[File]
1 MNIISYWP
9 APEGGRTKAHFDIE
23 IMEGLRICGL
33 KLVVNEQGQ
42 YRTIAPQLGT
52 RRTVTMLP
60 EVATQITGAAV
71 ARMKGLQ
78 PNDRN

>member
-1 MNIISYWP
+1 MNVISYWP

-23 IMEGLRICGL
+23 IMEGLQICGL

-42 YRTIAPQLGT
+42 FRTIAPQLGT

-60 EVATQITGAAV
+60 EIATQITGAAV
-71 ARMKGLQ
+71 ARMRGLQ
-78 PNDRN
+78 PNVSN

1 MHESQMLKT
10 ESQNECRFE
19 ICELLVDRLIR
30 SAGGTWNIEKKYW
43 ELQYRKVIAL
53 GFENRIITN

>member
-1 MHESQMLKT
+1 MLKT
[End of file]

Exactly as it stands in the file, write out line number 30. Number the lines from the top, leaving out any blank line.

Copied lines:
-1 MHESQMLKT